BBCi BBC News BBC Sport BBC World Service BBC Weather A-Z Index
BBC World Service | Our London | Sightseeing
 
  Introduction
  Art: world-famous artwork
  Science and history: the great museums
  Tourism: popular attractions
  Royal sights: Buckingham Palace & The Tower
  Politics: Big Ben & The Houses of Parliament
  Religion: Westminster Abbey & St Paul's
  Favourite places: The Zoo & London's Parks
 
Tourism: Imax and London Planetarium

Tourism: popular attractions

London Eye

The London Eye is one of London's newest attractions, but already one of the most popular.

Opened in 2000 (hence it also being known as the "Millennium Wheel"), the Eye takes you on a "flight" that gives breathtaking 360-degree views over the capital as your glass capsule gradually ascends into the sky on a revolving ferris wheel structure – at 495 feet high, the biggest in the world.

The Eye is ideally situated for seeing at once most of London's landmarks, being situated on the South Bank, just across Westminster Bridge from the Houses of Parliament. On a fine day the view stretches for miles down the Thames in both directions.

Don't bother going when it's a cloudy day, though. On the other hand, if you've got the time and money to go twice, a trip at night shows the city at it's most spectacular.
Address: South Bank, SE1. Tel: +44 (0) 870 5000 600.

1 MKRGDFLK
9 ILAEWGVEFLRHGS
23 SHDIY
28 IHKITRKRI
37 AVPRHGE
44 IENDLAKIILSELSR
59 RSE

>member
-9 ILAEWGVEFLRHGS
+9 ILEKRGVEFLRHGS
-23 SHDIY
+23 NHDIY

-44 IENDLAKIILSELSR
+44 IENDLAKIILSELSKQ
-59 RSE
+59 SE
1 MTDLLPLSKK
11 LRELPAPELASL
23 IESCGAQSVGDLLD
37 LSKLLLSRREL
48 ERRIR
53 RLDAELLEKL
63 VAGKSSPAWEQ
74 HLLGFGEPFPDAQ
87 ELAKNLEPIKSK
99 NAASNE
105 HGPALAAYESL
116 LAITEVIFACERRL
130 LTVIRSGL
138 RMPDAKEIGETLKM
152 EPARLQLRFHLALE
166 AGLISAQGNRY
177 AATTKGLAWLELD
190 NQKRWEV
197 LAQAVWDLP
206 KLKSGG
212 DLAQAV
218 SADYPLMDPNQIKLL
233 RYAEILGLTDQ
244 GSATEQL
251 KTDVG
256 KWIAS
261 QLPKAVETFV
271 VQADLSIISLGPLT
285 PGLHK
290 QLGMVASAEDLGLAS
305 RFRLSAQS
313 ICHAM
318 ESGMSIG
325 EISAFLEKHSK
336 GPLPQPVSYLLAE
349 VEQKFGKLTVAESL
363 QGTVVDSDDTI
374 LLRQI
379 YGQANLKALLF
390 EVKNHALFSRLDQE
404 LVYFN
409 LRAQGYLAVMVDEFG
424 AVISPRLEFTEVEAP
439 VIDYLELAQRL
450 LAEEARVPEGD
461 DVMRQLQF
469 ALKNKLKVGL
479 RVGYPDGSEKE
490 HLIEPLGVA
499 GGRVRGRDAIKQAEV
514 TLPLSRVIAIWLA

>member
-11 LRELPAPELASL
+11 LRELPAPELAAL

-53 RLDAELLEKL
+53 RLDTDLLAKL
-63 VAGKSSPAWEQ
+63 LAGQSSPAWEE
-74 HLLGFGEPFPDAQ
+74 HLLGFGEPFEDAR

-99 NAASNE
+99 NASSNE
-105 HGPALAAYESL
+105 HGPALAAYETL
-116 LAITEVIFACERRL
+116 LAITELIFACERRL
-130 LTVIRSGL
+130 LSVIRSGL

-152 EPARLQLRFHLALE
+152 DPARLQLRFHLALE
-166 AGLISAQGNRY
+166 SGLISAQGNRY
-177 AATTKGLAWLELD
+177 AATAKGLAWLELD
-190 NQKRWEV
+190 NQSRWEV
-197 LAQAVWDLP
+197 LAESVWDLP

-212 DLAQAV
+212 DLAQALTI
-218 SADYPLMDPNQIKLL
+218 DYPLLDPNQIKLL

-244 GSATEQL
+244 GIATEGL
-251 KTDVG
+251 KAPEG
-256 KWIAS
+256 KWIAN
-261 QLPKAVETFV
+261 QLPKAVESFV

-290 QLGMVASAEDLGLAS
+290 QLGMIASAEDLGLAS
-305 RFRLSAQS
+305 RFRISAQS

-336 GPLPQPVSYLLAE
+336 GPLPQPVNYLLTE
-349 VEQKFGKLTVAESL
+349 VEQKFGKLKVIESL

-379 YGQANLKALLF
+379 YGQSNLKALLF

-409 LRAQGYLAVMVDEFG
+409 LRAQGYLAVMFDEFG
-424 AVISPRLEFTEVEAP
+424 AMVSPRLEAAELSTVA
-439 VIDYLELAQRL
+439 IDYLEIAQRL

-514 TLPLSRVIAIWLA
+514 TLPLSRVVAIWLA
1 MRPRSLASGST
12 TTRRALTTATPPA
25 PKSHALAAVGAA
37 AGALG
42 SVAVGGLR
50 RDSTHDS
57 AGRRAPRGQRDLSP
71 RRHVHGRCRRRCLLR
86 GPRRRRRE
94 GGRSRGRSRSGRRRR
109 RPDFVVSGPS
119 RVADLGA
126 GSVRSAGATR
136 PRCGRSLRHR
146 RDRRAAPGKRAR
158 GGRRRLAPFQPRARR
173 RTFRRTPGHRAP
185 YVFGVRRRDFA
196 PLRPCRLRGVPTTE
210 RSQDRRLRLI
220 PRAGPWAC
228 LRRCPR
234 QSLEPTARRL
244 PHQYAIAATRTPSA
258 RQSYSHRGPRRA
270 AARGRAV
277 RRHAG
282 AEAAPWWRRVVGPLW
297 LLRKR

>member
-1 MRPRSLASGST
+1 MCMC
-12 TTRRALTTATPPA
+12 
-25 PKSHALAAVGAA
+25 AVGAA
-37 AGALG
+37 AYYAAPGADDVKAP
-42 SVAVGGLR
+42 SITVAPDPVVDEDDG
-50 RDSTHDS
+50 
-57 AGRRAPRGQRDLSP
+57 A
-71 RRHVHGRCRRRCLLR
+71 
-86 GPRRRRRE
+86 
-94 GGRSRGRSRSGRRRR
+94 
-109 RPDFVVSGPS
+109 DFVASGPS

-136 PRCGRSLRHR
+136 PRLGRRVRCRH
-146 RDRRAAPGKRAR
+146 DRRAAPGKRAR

Tube: Westminster


Imax

The Imax cinema, opened in 1996 literally in the middle of a roundabout opposite Waterloo station, boasts of being "the biggest screen that Britain's ever seen."

The cinema mainly shows specially-made films that last around 45 minutes and are designed to showcase the sheer scale of the screen. As a result, they tend to be documentaries – recent examples have featured the International Space Station and the Titanic.

Many of these are in 3D – special glasses are supplied – and some of the footage shot for this format really does have to be seen to be believed.

In a way, it is all more like going on a fairground ride than a trip to the movies, but no less fun for all that. Be warned, though, that the cost is only slightly less than that of seeing a full-length picture in the heart of Leicester Square.
Address: 1 Charlie Chaplin Walk, South Bank, Waterloo, SE1. Tel: +44 (0) 20 7902 1234.
Tube: Waterloo


Madame Tussauds & London Planetarium

Madame Tussauds has been attracting London's longest queues for nearly 200 years.

The models of the most famous and contemporary are always at the front in a Garden Party – this is where photos can be taken with the likes of David Beckham and James Bond. There is also a Premier Night section which houses film stars such as Sean Connery and Marilyn Monroe.

The most popular section is the Chamber of Horrors, which includes a reconstruction of an East End street complete with mutilated Jack The Ripper victim.

Madame Tussauds shares a building with the London Planetarium, and if you visit the waxworks, a ticket for stargazing can be purchased at a greatly reduced price.
Address: Marylebone Road, NW1. Tel: +44 (0) 870 400 3000.
Tube: Baker Street



Related links:

vspace=4/ BBC site: Scenic views of London
vspace=4/ The London Eye
vspace=4/ Madame Tussauds
vspace=4/ British Film Institute IMAX Cinema


 
^^ Back to top << Back to Home